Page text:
The 2012 Super Bowl will be streamed online and on select mobile phones for the first time ever.
Billing the online offering as "NBC Postseason Extra," it will launch Jan. 7 with NBC's Wild Card Saturday doubleheader. followed by the Pro Bowl Jan. 29 from Hawaii, and Super Bowl XLVI Feb. 5 live from Indianapolis. The games will be streamed on both NBCSports.com and NFL.com, as well as Verizon mobile phones.
The stream will come from NBC's coverage, with additional camera angles, highlights and stats to add to the interactive experience.
Will online streaming of the big game and playoffs become standard operating procedure? "We'll see how this year goes," said an NFL source on background.
The league was not immediately available for comment.
CBS is next in the NFL title game rotation with coverage of Super Bowl XLVII, followed by Fox with Super Bowl XLVIII. Those contests are part of the NFL's existing contracts with the broadcast networks, which does not provide for streaming rights. Under the new nine-year rights deal the league signed with its three broadcast affiliates last week, only NBC, which has been streaming Sunday Night Football since the 2008 season, officially holds that right at this juncture. Although each of the three broadcast networks gained "TV Everywhere" rights under their new billion dollar deals, the league said it had not yet been decided if CBS and Fox would be streaming Sunday afternoon games. Those network may have affiliate and other business considerations that could sack such streaming plays.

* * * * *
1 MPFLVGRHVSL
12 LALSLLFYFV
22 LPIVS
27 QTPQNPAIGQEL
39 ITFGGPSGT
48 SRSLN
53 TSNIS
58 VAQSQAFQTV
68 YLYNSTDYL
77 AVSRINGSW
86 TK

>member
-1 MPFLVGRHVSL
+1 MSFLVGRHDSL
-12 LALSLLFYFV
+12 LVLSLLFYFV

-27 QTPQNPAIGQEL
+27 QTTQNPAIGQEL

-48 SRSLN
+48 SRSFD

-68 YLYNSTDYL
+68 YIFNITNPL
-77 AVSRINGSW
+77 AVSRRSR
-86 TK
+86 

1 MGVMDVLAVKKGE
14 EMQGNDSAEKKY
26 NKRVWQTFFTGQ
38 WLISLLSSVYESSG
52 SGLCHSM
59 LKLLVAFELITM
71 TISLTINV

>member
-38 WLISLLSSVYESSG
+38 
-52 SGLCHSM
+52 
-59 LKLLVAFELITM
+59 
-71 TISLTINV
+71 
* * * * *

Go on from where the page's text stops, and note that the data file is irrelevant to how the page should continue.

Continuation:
If Super Bowl and postseason streaming does become the norm, the move to put playoff games online not only opens up the NFL to the increasingly mobile, increasingly broadband-centric audience, it could also remove one of the historic trump cards in some retransmission-consent disputes: the biggest ticket sports broadcast.
At least for the affiliates of the network carrying each year's NFL playoffs and Super Bowl, the possibility of losing access to those games has been one of the talking points in Washington, where legislators have argued that retrans blackouts threaten programming for which there is no substitute, like the big football games, college and pro.
But with online access, most of the cable viewers affected by those blackouts would have an online option.